Breast milk donation: Mothers helping mothers
Donated breast milk in short supply in Central Florida
ORLANDO, Fla. – Moms hear it all the time from their doctors who say breast milk is best for baby. But not every mother is able to give their child that gift. It could be that these moms can't produce enough milk, or they're sick and taking risky medication.
But thanks to a local nonprofit group called Get Pumped, these women are able to turn to other mothers for help.
Melisa Wilson began pumping breast milk for her son Joshua when he was just a day old. But he was born at 23 weeks, weighing only 1 pound 4 ounces, and had to spend four months in the neonatal intensive care unit.
While she waited for him to grow stronger, and Wilson pumped and pumped. By the time her baby boy came home, Wilson had more milk than she knew what to do with.
"My husband said he didn't want to buy a third freezer," Wilson laughed.
But she didn't want to waste all of her hard work either.
That's when Wilson discovered Get Pumped the local non-profit group that takes breast milk donations for women who can't breastfeed their own babies.
"People need blood, people need organs, why is it wrong for a child also to get breast milk?" said Wilson.
Michele Seiler, director of donor relations for Get Pumped, said the organization is not a milk bank.
"Our need differs from based on the community and the babies that come to us. If they have a need for it, it's not just because it's good for them. They need it to survive. They need it because they have a formula intolerance or maybe it's a medical condition Where we differ from the milk bank is not just anybody could come and pay us $5, $6, or $7 an ounce. We don't charge anybody money for our milk," explains Seiler.
Wilson donated 2,000 ounces of her breast milk to Get Pumped, knowing that it would be given to those babies in need -- babies like Andrew Dunn who was born with a chromosomal abnormality.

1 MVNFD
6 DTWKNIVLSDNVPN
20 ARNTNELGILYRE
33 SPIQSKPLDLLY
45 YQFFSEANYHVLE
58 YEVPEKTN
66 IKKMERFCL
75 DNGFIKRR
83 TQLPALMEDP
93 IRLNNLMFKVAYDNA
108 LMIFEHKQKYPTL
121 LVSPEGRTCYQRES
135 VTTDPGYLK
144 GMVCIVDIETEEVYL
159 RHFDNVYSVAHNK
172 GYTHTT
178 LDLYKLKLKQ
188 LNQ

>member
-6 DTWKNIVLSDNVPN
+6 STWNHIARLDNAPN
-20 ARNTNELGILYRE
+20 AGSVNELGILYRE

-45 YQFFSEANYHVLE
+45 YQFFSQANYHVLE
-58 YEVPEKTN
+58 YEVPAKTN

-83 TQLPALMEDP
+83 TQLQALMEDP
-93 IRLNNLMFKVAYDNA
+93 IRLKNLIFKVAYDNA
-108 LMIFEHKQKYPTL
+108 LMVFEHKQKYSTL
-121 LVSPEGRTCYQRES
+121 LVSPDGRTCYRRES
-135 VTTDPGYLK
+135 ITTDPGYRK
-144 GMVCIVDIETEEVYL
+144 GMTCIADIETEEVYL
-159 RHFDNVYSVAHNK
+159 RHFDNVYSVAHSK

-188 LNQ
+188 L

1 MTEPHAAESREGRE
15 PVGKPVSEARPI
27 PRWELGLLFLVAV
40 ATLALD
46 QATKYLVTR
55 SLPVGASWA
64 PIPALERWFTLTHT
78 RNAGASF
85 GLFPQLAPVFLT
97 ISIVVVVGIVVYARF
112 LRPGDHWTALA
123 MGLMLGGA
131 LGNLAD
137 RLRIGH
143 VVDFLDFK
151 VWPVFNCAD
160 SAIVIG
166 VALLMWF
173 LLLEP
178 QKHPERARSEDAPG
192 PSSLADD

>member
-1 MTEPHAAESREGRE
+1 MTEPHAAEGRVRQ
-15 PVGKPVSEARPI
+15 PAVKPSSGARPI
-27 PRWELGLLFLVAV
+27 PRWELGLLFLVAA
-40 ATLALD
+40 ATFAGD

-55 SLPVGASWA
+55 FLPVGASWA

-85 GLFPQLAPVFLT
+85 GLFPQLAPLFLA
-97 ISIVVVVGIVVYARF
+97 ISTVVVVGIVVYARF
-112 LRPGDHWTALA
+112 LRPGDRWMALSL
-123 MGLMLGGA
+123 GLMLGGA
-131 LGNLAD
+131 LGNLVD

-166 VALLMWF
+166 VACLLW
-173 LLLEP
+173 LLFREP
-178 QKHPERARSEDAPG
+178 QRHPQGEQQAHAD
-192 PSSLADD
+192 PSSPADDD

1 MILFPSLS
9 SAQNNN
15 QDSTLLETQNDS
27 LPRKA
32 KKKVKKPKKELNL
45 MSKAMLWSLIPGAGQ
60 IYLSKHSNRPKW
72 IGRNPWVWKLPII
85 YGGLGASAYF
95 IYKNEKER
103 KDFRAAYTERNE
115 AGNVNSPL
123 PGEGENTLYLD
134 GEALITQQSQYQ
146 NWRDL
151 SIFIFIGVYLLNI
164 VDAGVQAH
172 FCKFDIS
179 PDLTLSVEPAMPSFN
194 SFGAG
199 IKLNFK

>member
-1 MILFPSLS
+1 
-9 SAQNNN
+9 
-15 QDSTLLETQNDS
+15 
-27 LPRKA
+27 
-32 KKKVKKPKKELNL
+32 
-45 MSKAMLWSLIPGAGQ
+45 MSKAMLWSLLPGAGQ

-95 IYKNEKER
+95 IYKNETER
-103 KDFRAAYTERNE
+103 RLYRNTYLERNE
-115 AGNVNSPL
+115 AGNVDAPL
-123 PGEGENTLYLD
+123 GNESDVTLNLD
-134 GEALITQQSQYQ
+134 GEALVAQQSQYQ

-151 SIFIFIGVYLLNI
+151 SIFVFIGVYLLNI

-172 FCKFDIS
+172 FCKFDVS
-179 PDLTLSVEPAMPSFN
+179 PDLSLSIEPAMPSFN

Andrew has been through a number of surgeries and deals with lots of tummy troubles and his mom, Nancy, believed breast milk was the only choice for her baby boy.
"He breastfed for a little bit, but it wasn't enough," said Dunn.
By the time Andrew went through his fourth surgery in 10 months, Dunn made a decision.
"He was in an almost full body cast and he needed me to comfort him and I was attached to a pump and I was producing 1 ounce in a half an hour and that's a lot of time when I could be holding my own child and I was like, 'I'm done. I can't do this anymore,'" said Dunn.
Thanks to Get Pumped, Dunn was able to find a breast milk donor whose milk was dairy-free. And, more importantly, full of the important anti-bodies she believed Andrew needed to stay healthy.
"Being around the hospital setting and the doctors' appointments, being around all the extra germs, I felt better," said Dunn.
Dunn never questioned taking milk from another mother.
"If you really have your heart set on breastfeeding and it didn't work out for you just knowing that there is the option out there to continue giving your child breast milk," she said.
And the donor tested following the the same regulations as Hubana, the Human Milk Banking of North America. Donors are tested for infections like HIV, Hepatitis B and C, and Syphilis.
In the three years since it began, Get Pumped has provided 37,000 ounces of breast milk to dozens of Central Florida babies.
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